Hauke Hillebrandt
Oops- that was accidental. I wrote that paragraph. Have edited this.

More engineering than science, but Turing's 1944 'Delilah' system for portable speech encipherment had no equivalent for more than a decade. (His biographer claims "30 years" but I don't know what he's comparing it to.) It was never deployed and was classified by the British government, so it had no impact.

AI Impacts' project on discontinuities in technological progress might have some relevant examples for this: https://aiimpacts.org/cases-of-discontinuous-technological-progress/

I don't recall the source, but I remember hearing from a physicist that if Einstein hadn't discovered the theory of special relativity it would surely have been discovered by other scientists at the time, but if he hadn't discovered the theory of general relativity it wouldn't have been discovered until the 1970s. More specifically, general relativity has an approximation known as linearized gravity which suffices to explain most of the experimental anomalies of Newtonian gravity but doesn't contain the concept that spacetime is curved, and that could have been discovered instead.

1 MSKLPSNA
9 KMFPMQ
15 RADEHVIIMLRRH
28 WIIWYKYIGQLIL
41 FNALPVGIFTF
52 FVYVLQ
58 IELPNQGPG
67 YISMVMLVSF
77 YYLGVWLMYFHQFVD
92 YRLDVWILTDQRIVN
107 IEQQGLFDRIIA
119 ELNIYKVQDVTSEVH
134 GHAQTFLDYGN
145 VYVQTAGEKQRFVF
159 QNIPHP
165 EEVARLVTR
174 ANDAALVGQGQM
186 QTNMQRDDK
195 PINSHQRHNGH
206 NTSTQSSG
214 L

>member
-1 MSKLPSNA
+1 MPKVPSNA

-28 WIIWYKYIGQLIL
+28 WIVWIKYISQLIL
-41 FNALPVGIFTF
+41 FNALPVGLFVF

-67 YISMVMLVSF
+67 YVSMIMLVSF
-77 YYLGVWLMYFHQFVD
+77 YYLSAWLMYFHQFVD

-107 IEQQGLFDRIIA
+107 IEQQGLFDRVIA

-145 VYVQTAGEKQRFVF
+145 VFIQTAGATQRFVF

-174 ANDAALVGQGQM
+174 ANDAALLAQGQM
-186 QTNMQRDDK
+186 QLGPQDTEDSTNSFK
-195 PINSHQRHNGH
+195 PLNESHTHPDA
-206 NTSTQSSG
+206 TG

While I am certainly not an expert on this topic, the claim that general relativity wouldn't have been discovered until the 1970s without Einstein seems false to me. David Hilbert was doing similar work at the same time, and from what I'm aware there was something of a race between Einstein and Hilbert to finish the work first, with Einstein winning narrowly (on the order of days). More information can be found on Wikipedia pages: History of General Relativity and Relativity Priority Dispute.

I've just examined the two Wikipedia articles you link to and I don't think this is an independent discovery. The race between Einstein and Hilbert was for finding the Einstein field equations which put general relativity in a finalized form. However, the original impetus for developing general relativity was Einstein's proposed Equivalence Principle in 1907, and in 1913 he and Grossman published the proposal that it would involve spacetime being curved (with a pseudo-Riemannian metric). Certainly after 1913 general relativity was inevitable, perhaps it was inevitable after 1907, but it still all depended on Einstein's first ideas.

That's a far cry from saying that these idea wouldn't have been discovered until the 1970s, which I'm basing mainly on hearsay and I confess is much more dubious.